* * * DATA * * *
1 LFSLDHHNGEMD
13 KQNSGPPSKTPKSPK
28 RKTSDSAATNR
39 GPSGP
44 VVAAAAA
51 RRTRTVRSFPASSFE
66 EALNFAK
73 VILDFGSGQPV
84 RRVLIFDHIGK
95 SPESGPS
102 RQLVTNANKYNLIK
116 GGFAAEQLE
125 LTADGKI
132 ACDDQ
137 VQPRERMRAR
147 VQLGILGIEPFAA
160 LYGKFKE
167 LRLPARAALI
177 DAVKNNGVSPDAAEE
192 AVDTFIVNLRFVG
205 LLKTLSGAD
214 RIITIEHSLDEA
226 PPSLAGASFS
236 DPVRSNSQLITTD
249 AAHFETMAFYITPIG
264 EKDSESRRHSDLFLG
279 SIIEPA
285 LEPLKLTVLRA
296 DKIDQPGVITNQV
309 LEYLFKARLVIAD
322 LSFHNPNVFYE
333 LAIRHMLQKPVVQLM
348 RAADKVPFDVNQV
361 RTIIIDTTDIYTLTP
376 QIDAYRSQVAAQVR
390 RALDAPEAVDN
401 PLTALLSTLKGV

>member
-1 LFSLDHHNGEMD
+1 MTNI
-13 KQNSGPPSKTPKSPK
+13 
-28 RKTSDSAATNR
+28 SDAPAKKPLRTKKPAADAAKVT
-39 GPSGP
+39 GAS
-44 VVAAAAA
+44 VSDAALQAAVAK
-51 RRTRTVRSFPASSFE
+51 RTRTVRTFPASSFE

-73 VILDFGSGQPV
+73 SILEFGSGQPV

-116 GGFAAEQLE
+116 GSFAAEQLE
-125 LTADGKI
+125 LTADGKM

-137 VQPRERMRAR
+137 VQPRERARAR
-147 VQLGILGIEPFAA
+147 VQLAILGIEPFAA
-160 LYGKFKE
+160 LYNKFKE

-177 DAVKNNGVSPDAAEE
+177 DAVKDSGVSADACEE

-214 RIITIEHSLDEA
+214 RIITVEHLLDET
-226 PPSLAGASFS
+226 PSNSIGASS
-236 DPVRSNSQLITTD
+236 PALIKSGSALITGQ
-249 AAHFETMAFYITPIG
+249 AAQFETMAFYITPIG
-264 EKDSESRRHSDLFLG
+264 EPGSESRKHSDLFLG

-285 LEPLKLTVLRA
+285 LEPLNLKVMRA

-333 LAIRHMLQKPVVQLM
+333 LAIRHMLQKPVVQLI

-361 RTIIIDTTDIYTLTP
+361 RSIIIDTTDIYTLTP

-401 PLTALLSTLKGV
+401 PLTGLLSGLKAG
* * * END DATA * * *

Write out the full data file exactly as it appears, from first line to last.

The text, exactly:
1 LFSLDHHNGEMD
13 KQNSGPPSKTPKSPK
28 RKTSDSAATNR
39 GPSGP
44 VVAAAAA
51 RRTRTVRSFPASSFE
66 EALNFAK
73 VILDFGSGQPV
84 RRVLIFDHIGK
95 SPESGPS
102 RQLVTNANKYNLIK
116 GGFAAEQLE
125 LTADGKI
132 ACDDQ
137 VQPRERMRAR
147 VQLGILGIEPFAA
160 LYGKFKE
167 LRLPARAALI
177 DAVKNNGVSPDAAEE
192 AVDTFIVNLRFVG
205 LLKTLSGAD
214 RIITIEHSLDEA
226 PPSLAGASFS
236 DPVRSNSQLITTD
249 AAHFETMAFYITPIG
264 EKDSESRRHSDLFLG
279 SIIEPA
285 LEPLKLTVLRA
296 DKIDQPGVITNQV
309 LEYLFKARLVIAD
322 LSFHNPNVFYE
333 LAIRHMLQKPVVQLM
348 RAADKVPFDVNQV
361 RTIIIDTTDIYTLTP
376 QIDAYRSQVAAQVR
390 RALDAPEAVDN
401 PLTALLSTLKGV

>member
-1 LFSLDHHNGEMD
+1 MTNI
-13 KQNSGPPSKTPKSPK
+13 
-28 RKTSDSAATNR
+28 SDAPAKKPLRTKKPAADAAKVT
-39 GPSGP
+39 GAS
-44 VVAAAAA
+44 VSDAALQAAVAK
-51 RRTRTVRSFPASSFE
+51 RTRTVRTFPASSFE

-73 VILDFGSGQPV
+73 SILEFGSGQPV

-116 GGFAAEQLE
+116 GSFAAEQLE
-125 LTADGKI
+125 LTADGKM

-137 VQPRERMRAR
+137 VQPRERARAR
-147 VQLGILGIEPFAA
+147 VQLAILGIEPFAA
-160 LYGKFKE
+160 LYNKFKE

-177 DAVKNNGVSPDAAEE
+177 DAVKDSGVSADACEE

-214 RIITIEHSLDEA
+214 RIITVEHLLDET
-226 PPSLAGASFS
+226 PSNSIGASS
-236 DPVRSNSQLITTD
+236 PALIKSGSALITGQ
-249 AAHFETMAFYITPIG
+249 AAQFETMAFYITPIG
-264 EKDSESRRHSDLFLG
+264 EPGSESRKHSDLFLG

-285 LEPLKLTVLRA
+285 LEPLNLKVMRA

-333 LAIRHMLQKPVVQLM
+333 LAIRHMLQKPVVQLI

-361 RTIIIDTTDIYTLTP
+361 RSIIIDTTDIYTLTP

-401 PLTALLSTLKGV
+401 PLTGLLSGLKAG